Purdue announces international entertainment technology center
WEST LAFAYETTE, Ind. Purdue University will cast a spotlight on the future of the entertainment industry.
"The arts and sciences of moviemaking will come together in Purdue's new International Center for Entertainment Technology," said Dennis R. Short, center co-director. "The center, funded by Purdue, will bring together research, development, education and technology."
The faculty and student researchers involved with the center will take advantage of the university's interdisciplinary programs and develop software, evaluate technology, hold conferences, offer consulting services, coordinate technological meetings at industry conferences and serve as "information brokers" to the industry.
"Entertainment technology is becoming more interdisciplinary," said Short, a professor of computer graphics technology. "For example, aerospace technology and robotics technology have direct applications within the entertainment industry, but until now no major university or organization has stepped forward to help the industry take new technologies being developed in other fields and apply them to the entertainment industry."
Van Phillips, center co-director and professor of theater, said Purdue offers an unusual blend of strengths that makes it an ideal site for this effort.
"There are several research universities in the world with important science, engineering and technology programs," Phillips said. "Likewise, there are several liberal arts universities in the world with important visual performing arts and communications programs. However, aside from Purdue, these are rarely found together in a research environment that fosters interdisciplinary study and cooperation."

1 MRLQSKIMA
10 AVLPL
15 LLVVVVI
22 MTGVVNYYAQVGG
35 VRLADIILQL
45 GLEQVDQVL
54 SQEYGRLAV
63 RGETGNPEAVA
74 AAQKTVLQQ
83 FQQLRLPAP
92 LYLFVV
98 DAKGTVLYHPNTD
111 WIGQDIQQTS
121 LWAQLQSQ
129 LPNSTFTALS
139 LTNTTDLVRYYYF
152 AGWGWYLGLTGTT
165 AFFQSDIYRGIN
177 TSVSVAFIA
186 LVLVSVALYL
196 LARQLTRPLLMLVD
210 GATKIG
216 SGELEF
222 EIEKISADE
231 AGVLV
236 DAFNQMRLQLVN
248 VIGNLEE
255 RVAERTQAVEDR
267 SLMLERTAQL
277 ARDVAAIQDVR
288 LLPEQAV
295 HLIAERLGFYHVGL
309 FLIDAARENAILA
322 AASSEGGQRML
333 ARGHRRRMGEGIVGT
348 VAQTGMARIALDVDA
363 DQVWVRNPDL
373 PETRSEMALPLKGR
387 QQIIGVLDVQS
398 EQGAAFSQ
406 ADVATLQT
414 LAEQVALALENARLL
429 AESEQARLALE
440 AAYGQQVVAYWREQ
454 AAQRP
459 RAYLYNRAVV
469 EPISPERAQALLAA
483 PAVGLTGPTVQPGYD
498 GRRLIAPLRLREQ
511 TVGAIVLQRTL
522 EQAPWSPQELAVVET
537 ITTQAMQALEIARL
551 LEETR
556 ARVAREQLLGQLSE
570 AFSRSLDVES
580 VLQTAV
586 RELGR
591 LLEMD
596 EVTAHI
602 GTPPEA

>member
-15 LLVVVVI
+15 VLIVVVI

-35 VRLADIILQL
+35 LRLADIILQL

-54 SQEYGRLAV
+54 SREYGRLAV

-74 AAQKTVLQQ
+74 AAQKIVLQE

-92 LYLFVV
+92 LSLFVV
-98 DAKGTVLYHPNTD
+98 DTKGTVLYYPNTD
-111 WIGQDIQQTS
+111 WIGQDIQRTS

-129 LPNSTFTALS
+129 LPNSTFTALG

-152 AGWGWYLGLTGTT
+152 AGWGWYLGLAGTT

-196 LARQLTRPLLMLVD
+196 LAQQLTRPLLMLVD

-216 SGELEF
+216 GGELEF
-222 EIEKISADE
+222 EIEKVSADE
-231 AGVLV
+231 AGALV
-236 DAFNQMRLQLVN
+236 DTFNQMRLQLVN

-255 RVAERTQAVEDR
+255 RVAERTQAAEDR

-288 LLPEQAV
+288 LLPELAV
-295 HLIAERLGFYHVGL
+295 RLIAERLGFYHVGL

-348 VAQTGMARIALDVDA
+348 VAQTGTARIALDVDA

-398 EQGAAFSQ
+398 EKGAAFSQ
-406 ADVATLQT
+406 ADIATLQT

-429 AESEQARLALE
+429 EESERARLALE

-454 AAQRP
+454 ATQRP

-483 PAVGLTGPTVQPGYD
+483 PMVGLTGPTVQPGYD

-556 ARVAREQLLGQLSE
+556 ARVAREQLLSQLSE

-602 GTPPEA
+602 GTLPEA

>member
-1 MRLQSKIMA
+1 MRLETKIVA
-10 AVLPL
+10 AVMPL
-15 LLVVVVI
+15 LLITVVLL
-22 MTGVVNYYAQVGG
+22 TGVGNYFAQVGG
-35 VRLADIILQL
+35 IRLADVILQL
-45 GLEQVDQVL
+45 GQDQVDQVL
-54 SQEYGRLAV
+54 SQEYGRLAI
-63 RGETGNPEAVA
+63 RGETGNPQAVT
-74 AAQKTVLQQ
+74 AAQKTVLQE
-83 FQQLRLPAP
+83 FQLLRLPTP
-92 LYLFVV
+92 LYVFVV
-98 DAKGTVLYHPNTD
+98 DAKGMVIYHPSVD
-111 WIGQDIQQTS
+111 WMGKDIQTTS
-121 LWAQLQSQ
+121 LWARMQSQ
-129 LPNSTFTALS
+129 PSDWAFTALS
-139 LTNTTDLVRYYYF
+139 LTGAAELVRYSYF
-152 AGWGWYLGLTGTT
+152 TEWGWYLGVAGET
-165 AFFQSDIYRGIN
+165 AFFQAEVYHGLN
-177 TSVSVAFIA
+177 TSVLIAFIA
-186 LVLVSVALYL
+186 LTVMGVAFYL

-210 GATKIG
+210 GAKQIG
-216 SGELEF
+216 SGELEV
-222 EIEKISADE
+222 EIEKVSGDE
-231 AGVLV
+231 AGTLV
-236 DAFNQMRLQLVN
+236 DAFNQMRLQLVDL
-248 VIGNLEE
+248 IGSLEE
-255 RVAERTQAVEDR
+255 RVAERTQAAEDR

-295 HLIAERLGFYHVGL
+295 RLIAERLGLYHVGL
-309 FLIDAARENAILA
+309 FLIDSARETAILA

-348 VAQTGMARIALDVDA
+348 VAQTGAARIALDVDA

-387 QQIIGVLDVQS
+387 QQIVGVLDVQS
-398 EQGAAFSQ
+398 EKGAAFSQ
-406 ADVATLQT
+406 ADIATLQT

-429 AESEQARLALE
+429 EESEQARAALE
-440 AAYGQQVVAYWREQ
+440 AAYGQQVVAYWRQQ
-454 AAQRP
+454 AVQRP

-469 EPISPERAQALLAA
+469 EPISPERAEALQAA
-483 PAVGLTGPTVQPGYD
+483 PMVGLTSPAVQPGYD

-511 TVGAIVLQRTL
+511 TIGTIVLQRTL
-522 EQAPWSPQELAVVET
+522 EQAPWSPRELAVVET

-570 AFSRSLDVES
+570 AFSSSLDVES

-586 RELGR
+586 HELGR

Currently, the center's researchers are involved with several high-tech initiatives. They are creating software that will track the entire filmmaking processfrom writing to distribution. They are applying robotics technology to the control of lighting, camera heads and rides at a theme parks.
Other research projects will involve virtual scenery, motion capture, live interaction with virtual imagery, intelligent lighting, optical systems, architectural acoustics, mechanical noise control, audio in virtual environments, image projection, video technology, pyrotechnics and lasers.
"We will be working with companies to make the technology more affordable and easier to use," said Phillips. "The world is going through a 'virtual renaissance.' Ideas, technologies and experiences are no longer bound by time, place and material. The center will sort through all the information available and make it more accessible to everyone."
National and international companies in the audio and broad-based entertainment fields have approached the center about becoming members.
"Companies want a focal point that can bring the interdisciplinary field together," Phillips said. "After the center gets into full swing, we want Hollywood and other entertainment industry professionals to think 'technology problem-solvers' when they hear the words Purdue University."
Companies can join the center at different membership levels. Membership benefits range from attending conferences to serving on the advisory board that sets the center's agenda.
In October, the center will host its first international conference.
Purdue has a history of leadership in the development of technology with entertainment applications. For example, R.H. George, research associate of the Purdue Engineering Experiment, and Howard J. Heim, in 1931 invented the first electronic television receiver, which is now on exhibit at the Museum of Broadcast Communications in Chicago, Ill.
Sources: Van Phillips, (765) 494-3088, email@example.com
Dennis R. Short, (765) 494-6457, firstname.lastname@example.org
Writer: Bob Johnson, (765) 496-7704, email@example.com
Other source: W. Scott Meador, (765) 496-6034, firstname.lastname@example.org